EU wants to build rival New Silk Road to India
The European Union, US, India and several other countries announced plans at the G20 summit this weekend for an ambitious rail and shipping project that should better connect India, the Middle East and Europe logistically.
The plans, which the initiators describe as historic, are a direct response to China’s New Silk Road. According to European Commission President Ursula von der Leyen, the project should speed up trade flows between India and Europe by 40 per cent.
‘This is nothing less than historic,’ von der Leyen said. “It will be the most direct connection to date between India, the Arabian Gulf and Europe: with a rail link that will make trade between India and Europe 40% faster; with an electricity cable and a clean hydrogen pipeline to foster clean energy trade between Asia, the Middle East and Europe; with a high-speed data cable to link some of the most innovative digital ecosystems in the world and create business opportunities all along the way,” she said.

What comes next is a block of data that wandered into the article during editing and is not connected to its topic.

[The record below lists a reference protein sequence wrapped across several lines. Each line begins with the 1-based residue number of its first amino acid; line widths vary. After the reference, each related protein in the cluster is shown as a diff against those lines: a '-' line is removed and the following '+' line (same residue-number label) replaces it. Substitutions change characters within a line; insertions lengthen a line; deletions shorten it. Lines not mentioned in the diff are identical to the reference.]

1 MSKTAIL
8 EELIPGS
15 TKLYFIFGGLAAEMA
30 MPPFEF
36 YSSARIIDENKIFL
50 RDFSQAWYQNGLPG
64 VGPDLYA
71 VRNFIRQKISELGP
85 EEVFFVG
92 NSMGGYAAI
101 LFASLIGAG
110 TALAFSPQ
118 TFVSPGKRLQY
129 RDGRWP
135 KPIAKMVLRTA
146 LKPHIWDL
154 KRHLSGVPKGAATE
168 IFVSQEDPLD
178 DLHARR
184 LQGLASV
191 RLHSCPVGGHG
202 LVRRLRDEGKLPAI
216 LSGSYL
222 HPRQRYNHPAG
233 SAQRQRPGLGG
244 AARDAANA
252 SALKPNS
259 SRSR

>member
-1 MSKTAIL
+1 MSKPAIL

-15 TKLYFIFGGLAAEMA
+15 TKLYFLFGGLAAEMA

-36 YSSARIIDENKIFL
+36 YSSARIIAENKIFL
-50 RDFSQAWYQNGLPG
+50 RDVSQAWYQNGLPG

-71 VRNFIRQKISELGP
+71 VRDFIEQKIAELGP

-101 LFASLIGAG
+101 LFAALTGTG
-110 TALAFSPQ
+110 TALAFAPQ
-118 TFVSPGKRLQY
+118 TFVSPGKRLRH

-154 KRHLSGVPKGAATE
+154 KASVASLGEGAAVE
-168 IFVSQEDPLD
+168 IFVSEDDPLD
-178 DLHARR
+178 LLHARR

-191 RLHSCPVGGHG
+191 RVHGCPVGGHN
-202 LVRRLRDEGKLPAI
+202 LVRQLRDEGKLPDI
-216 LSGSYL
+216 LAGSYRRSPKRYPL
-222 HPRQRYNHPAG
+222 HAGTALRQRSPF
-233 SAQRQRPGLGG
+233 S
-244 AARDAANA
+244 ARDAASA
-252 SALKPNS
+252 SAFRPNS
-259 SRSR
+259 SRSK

Israel central role
Part of the project is the construction of two transport corridors. It also involves the construction of a hydrogen pipeline and the laying of high-speed data cables between the countries involved. The parties also want to improve and expand the power network. Israel would have a central role in the construction of the hydrogen pipeline to Europe.
Concrete details about the new rail and shipping route are not yet known and, according to the initiators, still need to be worked out. The countries have agreed to come up with an ‘action plan’ and a ‘timetable’ for the project within sixty days.
300 billion euros
Nothing is yet known about the costs of the initiative. Part of the financing will come from the EU Global Gateway initiative, it is said. Brussels wants to use this pot to invest 300 billion euros in infrastructure in emerging economies in the world in the coming years. In addition, Saudi Arabia, which is one of the initiators together with the United Arab Emirates, has already pledged an amount of 20 billion dollars.
The article was originally published on NT.nl in Dutch.